If 3D printing will up-end manufacturing as we know it, and if China is home to the world’s largest and most successful manufacturing industry, it ought to stand to reason that if—or when—3D printing eventually goes mainstream, China’s manufacturing will suffer, right? Some people certainly think so.

But even if they are right, they are also far from the only ones to have thought of it. China’s plan to counter this eventuality? To take control of 3D printing. Luo Jun, the head of the Asian Manufacturing Association, a Chinese trade body, said at a 3D printing conference in Beijing last week that he expects revenues from products and services in the industry in China alone to grow to 10 billion yuan ($1.6 billion) within three years. That’s a third of AMA’s own projections of global revenues of $5 billion by 2016, and just under half the $3.7 billion forecast for 2015 that Wohlers Associates, a research firm, made a year ago. Luo sees the market doubling in size every year after that.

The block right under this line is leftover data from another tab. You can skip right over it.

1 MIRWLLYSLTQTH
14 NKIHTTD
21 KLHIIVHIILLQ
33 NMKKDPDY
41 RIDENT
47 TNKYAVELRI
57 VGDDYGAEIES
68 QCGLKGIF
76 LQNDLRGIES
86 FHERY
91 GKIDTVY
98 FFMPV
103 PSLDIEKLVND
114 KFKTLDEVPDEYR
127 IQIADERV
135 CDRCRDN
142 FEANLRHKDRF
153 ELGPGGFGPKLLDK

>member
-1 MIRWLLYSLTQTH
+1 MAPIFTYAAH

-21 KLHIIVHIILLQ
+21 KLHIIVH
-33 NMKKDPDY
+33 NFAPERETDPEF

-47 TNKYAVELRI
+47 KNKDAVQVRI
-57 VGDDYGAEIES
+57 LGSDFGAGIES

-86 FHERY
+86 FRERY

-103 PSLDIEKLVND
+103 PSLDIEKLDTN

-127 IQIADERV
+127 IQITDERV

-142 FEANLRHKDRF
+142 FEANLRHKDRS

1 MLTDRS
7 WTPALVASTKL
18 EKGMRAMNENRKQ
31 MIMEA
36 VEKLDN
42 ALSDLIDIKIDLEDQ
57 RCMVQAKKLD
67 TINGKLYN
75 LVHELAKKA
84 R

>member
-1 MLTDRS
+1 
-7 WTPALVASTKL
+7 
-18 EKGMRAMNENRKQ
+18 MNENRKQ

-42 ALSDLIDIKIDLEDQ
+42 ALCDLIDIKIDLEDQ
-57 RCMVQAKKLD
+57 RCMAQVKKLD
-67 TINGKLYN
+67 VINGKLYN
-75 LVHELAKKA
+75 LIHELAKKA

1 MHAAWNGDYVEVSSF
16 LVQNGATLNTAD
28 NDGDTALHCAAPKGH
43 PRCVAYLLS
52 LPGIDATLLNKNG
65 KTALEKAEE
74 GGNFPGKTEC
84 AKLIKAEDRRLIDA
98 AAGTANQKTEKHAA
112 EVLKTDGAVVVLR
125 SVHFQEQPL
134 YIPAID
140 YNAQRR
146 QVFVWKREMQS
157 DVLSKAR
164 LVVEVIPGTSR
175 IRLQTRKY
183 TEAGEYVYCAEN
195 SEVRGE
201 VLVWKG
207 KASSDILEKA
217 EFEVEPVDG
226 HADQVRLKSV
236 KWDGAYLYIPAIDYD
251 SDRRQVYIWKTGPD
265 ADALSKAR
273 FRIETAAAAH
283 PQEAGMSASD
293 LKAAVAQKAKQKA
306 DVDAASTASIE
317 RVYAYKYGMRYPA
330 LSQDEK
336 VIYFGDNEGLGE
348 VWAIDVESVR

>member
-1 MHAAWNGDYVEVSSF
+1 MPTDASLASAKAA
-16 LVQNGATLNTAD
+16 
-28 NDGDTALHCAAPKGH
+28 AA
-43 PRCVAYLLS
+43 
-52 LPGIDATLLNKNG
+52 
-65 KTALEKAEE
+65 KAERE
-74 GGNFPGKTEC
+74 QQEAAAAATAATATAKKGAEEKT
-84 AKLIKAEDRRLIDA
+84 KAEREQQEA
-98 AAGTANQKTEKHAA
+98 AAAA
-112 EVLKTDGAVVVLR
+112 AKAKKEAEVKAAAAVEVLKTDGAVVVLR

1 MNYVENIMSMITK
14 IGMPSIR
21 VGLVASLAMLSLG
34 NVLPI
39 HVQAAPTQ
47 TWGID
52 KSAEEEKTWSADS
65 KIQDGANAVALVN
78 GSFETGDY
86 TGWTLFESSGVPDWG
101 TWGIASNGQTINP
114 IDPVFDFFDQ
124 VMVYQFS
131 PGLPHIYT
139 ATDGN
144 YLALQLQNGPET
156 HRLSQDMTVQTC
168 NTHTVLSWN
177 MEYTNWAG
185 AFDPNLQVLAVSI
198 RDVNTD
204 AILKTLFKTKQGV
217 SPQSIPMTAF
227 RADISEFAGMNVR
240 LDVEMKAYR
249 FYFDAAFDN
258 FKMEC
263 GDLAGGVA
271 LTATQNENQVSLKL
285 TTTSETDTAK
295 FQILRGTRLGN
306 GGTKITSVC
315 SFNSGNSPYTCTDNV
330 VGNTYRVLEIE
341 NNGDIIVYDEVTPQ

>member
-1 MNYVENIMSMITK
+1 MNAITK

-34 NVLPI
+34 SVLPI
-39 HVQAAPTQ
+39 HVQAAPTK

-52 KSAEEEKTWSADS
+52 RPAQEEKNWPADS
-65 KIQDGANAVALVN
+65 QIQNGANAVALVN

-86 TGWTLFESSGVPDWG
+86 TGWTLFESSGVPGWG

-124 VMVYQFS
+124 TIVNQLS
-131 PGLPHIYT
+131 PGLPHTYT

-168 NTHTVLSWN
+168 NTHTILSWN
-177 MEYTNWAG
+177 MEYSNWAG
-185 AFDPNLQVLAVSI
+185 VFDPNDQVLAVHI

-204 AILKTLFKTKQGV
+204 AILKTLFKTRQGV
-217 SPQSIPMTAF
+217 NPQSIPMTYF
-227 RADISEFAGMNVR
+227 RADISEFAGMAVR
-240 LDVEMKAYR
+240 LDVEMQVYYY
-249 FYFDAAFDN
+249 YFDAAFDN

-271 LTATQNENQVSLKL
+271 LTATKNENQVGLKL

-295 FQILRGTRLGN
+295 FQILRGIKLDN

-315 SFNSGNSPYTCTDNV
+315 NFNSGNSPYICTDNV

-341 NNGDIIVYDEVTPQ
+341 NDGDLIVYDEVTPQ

Luo’s confidence stems from an investment made by China’s Ministry of Industry and Information Technology late last year. It formed the “China 3D Printing Technology Industry Alliance” to fund 10 research centres at a cost of 200 million yuan, which will be matched by local governments. The first of these, in Nanjing, was approved in March. Some 40 companies have joined the alliance.

If China’s 3D printing industry matches Luo’s projections, it will have grown an order of magnitude from 2012. Last year, the US accounted for about 60% of the industry’s global revenues of $2 billion. China claimed a meagre $153 million.

MakerBot Acquired by.... Stratasys?!